Addressing the Policy Issues Raised by GAFA and Other Large Tech Firms


Huge IT companies, known collectively as GAFA (Google, Apple, Facebook, and Amazon), have a growing monopoly hold on data, technology, and human resources, and many countries are discussing the need for regulation. The author explains the characteristics of platform businesses and clarifies key policy issues.

Innovation and Competition

In recent years, many government institutions and think tanks have actively examined ways to regulate large IT companies. Based on the Japanese government’s Future Investment Strategy 2018, a working group of the Ministry of Economy, Trade, and Industry, the Japan Fair Trade Commission, and the Ministry of Internal Affairs and Communications published in December 2018 basic principles for establishing rules responding to the appearance of platform businesses. Moreover, at the G20 Osaka Summit in June 2019, international rules for the free flow of digital data became the subject of discussion.

I will begin by summarizing the technological and industrial characteristics of large IT companies. The first characteristic of platform businesses as represented by GAFA is the successive appearance and rapid advancement of complementary technologies like semiconductors, communications networks, and artificial intelligence. A second characteristic is the way patents and other intellectual property are less certain to provide market advantages as compound linkages strengthen between complementary technologies. Third is a “two-sided market”—a market structure where the platform connects customer groups and suppliers affiliated with different markets.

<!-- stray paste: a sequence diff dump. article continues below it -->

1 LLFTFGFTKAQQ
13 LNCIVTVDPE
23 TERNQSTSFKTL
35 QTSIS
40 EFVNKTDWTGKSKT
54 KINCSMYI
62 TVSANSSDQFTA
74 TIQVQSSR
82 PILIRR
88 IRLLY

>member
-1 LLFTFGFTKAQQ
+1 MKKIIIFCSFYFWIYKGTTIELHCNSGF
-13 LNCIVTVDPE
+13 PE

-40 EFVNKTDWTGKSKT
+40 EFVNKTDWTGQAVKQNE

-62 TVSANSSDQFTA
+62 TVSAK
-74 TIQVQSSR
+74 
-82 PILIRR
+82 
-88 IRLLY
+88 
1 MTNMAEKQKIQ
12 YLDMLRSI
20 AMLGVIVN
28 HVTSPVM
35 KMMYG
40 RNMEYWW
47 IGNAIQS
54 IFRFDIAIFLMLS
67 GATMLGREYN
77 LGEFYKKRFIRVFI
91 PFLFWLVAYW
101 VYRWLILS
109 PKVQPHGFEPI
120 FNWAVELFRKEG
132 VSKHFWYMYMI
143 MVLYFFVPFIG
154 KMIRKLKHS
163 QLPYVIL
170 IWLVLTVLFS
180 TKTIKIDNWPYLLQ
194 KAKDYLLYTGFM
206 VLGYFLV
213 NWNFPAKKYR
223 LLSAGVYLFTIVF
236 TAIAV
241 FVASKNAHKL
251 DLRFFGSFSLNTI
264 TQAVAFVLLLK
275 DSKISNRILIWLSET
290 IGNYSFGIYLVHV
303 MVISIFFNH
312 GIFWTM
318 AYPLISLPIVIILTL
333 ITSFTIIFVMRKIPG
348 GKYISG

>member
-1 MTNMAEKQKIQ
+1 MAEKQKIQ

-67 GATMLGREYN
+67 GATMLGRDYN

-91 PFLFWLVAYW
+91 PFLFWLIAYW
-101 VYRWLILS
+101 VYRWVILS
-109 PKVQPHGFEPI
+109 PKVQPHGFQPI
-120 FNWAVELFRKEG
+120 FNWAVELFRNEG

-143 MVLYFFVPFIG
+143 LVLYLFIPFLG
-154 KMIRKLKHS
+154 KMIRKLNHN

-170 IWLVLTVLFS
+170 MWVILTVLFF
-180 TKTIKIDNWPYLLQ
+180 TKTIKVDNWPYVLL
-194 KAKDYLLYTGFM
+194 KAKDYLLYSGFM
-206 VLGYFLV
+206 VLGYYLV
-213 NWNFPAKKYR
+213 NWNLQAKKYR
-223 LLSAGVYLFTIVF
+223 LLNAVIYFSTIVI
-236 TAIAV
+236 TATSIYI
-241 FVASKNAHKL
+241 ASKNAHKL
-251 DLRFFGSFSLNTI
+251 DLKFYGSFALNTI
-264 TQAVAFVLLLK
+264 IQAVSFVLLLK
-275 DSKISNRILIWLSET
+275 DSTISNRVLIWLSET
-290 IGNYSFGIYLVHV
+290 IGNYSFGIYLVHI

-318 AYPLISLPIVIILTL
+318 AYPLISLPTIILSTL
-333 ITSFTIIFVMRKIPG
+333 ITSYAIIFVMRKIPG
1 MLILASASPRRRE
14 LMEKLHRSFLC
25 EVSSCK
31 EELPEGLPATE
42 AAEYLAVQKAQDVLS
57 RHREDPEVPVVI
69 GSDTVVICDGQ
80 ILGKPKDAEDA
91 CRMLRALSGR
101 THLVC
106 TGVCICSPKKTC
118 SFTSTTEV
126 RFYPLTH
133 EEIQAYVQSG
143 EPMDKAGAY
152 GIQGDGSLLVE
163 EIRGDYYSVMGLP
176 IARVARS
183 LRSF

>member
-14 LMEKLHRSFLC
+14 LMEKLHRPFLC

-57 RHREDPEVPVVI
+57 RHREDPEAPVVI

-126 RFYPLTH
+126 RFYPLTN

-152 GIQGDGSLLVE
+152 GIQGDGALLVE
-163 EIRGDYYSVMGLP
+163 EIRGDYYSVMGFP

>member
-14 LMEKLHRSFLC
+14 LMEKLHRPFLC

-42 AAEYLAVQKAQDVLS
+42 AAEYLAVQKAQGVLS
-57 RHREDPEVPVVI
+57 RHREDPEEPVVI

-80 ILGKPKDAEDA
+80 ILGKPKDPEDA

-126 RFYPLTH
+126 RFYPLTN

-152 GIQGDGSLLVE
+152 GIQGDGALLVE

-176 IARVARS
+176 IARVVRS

In two-sided markets, user utility increases with the size of the network. This is known as a network effect. Two-sided markets also exhibit powerful economies of scale, where the additional cost of providing a service becomes extremely small. For this reason, many services are provided for free. With economies of scale operating on both the demand and supply sides, two-sided markets encourage platforms to accumulate large quantities of data, human resources, and technology. In this manner, the market dominance of GAFA and other large IT companies operating platforms increases further.